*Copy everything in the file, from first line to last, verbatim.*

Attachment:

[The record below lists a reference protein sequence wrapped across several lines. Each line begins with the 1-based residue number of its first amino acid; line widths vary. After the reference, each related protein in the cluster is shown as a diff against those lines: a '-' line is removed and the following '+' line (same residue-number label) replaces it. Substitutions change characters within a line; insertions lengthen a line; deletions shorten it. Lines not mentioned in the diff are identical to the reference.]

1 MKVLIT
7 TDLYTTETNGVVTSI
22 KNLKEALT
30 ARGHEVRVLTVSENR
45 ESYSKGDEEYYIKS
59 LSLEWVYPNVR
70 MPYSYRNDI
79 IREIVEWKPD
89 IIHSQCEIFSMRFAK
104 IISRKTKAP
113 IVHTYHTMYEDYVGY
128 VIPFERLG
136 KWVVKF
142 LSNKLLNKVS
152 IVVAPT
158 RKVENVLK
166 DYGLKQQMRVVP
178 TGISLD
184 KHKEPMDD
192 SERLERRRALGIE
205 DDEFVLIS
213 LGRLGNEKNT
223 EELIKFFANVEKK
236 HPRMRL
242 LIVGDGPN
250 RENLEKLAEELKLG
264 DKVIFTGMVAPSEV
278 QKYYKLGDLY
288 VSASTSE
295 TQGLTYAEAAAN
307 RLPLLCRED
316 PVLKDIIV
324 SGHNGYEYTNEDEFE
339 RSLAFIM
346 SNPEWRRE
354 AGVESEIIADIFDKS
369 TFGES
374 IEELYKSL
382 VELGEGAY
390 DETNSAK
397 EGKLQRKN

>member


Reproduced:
[The record below lists a reference protein sequence wrapped across several lines. Each line begins with the 1-based residue number of its first amino acid; line widths vary. After the reference, each related protein in the cluster is shown as a diff against those lines: a '-' line is removed and the following '+' line (same residue-number label) replaces it. Substitutions change characters within a line; insertions lengthen a line; deletions shorten it. Lines not mentioned in the diff are identical to the reference.]

1 MKVLIT
7 TDLYTTETNGVVTSI
22 KNLKEALT
30 ARGHEVRVLTVSENR
45 ESYSKGDEEYYIKS
59 LSLEWVYPNVR
70 MPYSYRNDI
79 IREIVEWKPD
89 IIHSQCEIFSMRFAK
104 IISRKTKAP
113 IVHTYHTMYEDYVGY
128 VIPFERLG
136 KWVVKF
142 LSNKLLNKVS
152 IVVAPT
158 RKVENVLK
166 DYGLKQQMRVVP
178 TGISLD
184 KHKEPMDD
192 SERLERRRALGIE
205 DDEFVLIS
213 LGRLGNEKNT
223 EELIKFFANVEKK
236 HPRMRL
242 LIVGDGPN
250 RENLEKLAEELKLG
264 DKVIFTGMVAPSEV
278 QKYYKLGDLY
288 VSASTSE
295 TQGLTYAEAAAN
307 RLPLLCRED
316 PVLKDIIV
324 SGHNGYEYTNEDEFE
339 RSLAFIM
346 SNPEWRRE
354 AGVESEIIADIFDKS
369 TFGES
374 IEELYKSL
382 VELGEGAY
390 DETNSAK
397 EGKLQRKN

>member